Sylvia Wishart: the lamp in the seaward window

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Until November 5

Sylvia Wishart RSA, who died in 2008 aged 72, was one of Scotland’s leading contemporary landscape painters and yet her work is little known outside the Orcadian circles in which she is celebrated. This major retrospective, which shows work from schoolgirl sketches to mature oils, is the first to bring together key works from public and private collections, presenting an unparalleled chance to survey the career of this “quiet, private” artist.

Born in 1936 in Stromness, the daughter of a seaman, Wishart’s artistic talent was evident from her schooldays. Leaving school, she worked for two years with the Post Office, but was eventually persuaded by her influential art teacher Ian MacInnes to apply to Grays School of Art in Aberdeen, where she studied as a mature student.

Wishart, like MacInnes, was a friend of the poet George Mackay Brown, whose writing provides the evocative title of the exhibition. The two were closely associated -- and Mackay Brown owned one of Wishart’s “lamp” paintings -- having been born in next-door houses in Stromness some 15 years apart, and both found fuel for their art in the Rackwick landscape on the neighbouring island of Hoy. “In a particular way, Sylvia’s work is a visual parallel to the image of Orkney that George portrays, particularly in that period,” says Pier Arts Centre director Neil Firth, who, incidentally, was taught by Wishart at Grays.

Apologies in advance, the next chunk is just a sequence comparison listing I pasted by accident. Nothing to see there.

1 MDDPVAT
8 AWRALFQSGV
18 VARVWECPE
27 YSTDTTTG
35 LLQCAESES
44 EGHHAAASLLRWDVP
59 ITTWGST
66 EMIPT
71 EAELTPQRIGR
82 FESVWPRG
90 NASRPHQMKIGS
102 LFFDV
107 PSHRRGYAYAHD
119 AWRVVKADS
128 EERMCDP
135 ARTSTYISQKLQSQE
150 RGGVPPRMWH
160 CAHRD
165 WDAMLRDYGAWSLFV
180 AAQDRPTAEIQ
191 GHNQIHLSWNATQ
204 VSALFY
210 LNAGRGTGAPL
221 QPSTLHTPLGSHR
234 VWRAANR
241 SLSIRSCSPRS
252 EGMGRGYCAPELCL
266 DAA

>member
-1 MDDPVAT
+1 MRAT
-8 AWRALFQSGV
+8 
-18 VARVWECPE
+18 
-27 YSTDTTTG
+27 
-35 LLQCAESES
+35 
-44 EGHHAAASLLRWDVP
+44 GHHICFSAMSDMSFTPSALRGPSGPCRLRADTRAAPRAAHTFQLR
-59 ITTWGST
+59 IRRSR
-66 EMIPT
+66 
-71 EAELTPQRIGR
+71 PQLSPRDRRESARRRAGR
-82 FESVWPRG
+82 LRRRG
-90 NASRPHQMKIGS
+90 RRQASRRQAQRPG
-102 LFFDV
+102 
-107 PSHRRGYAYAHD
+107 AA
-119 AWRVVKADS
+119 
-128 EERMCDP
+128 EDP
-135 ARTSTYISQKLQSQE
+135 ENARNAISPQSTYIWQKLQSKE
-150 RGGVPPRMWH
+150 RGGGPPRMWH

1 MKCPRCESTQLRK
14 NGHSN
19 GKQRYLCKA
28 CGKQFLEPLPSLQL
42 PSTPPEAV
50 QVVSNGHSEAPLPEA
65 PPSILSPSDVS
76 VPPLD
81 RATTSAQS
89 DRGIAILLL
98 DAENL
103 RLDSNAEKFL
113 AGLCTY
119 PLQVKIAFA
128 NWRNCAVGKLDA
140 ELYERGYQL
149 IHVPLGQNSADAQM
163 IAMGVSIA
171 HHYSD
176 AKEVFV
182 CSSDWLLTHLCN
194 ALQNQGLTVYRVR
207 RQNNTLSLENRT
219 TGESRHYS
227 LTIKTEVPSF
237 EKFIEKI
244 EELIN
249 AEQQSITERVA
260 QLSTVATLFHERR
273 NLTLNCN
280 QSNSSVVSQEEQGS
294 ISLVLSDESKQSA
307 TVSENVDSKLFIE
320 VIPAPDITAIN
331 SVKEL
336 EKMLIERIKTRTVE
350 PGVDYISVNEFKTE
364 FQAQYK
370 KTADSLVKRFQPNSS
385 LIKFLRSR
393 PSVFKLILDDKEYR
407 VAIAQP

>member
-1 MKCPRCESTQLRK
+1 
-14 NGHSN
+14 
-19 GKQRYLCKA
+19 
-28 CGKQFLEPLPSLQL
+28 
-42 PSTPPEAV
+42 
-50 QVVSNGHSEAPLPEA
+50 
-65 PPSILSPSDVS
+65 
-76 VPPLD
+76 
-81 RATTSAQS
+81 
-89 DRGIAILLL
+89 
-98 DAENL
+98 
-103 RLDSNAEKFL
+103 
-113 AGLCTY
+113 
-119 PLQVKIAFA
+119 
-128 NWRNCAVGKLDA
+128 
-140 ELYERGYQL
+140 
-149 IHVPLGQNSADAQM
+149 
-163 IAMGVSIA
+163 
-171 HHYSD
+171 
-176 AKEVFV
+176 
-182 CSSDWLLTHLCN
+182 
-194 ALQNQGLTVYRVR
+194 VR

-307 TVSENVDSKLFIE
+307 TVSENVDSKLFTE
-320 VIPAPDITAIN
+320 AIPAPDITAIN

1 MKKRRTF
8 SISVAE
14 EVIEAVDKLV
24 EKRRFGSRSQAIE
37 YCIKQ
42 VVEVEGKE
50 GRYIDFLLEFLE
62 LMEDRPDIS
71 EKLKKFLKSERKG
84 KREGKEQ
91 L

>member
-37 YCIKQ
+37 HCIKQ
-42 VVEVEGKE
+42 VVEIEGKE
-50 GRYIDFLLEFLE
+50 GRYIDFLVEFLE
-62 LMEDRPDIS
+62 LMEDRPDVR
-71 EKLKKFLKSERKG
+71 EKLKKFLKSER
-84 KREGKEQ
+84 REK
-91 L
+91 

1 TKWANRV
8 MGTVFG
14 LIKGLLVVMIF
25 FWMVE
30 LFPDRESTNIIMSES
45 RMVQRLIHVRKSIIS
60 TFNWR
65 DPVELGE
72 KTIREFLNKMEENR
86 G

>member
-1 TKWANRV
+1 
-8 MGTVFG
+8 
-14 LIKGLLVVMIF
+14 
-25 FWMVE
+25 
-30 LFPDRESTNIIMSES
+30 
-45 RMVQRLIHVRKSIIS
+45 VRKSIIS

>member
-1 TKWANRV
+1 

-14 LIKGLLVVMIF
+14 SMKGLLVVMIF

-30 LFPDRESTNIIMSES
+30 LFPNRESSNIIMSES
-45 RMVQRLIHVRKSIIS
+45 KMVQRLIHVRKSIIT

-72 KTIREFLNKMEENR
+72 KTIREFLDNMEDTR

While Wishart often painted the Aberdeenshire landscape that surrounded her during the years she spent as a lecturer at Grays, it is her Orcadian works, whether the fishing boat-filled view from the window of her pier-side cottage in Stromness (now the Pier Arts Centre) or the view from her hillside house, Heatherybraes, looking down over the fields and shores to the distant cliffs of the Sound to Hoy, which dominated her working life.

“In a rather lovely turn of the wheel,” says Firth, “the small sketches from her school sketchbook are of St John’s Head on Hoy. Her late work, from Outertown in Stromness, are views looking straight across the Sound of Hoy to the very same cliffscape.”

Muted in colour, the oil deftly applied, Wishart’s are landscapes across which man and the seasons play. The sense of in-out landscapes developed in her Stromness studio, and the window as frame for (and inherent part of) the view, became even more defined at Outertown.

“A very good friend of hers called by one day and, finding her out, drew a Picasso-esque bird on the window,” says Firth. “Sylvia left this drawing on the window for a long time. It made her aware of the window pane in relation to the view. The interior reflected, the exterior landscape and the notion of the passage of time recorded all come together in her late work. There is a kind of engagement with the moving moment in the picture, yet everything remains still, like a reverie.”

When the exhibition tours, in reduced form, to the Royal Scottish Academy in Edinburgh next year, devotees hope that a wider public will be introduced to Wishart’s very particular reverie, bringing greater recognition of her importance.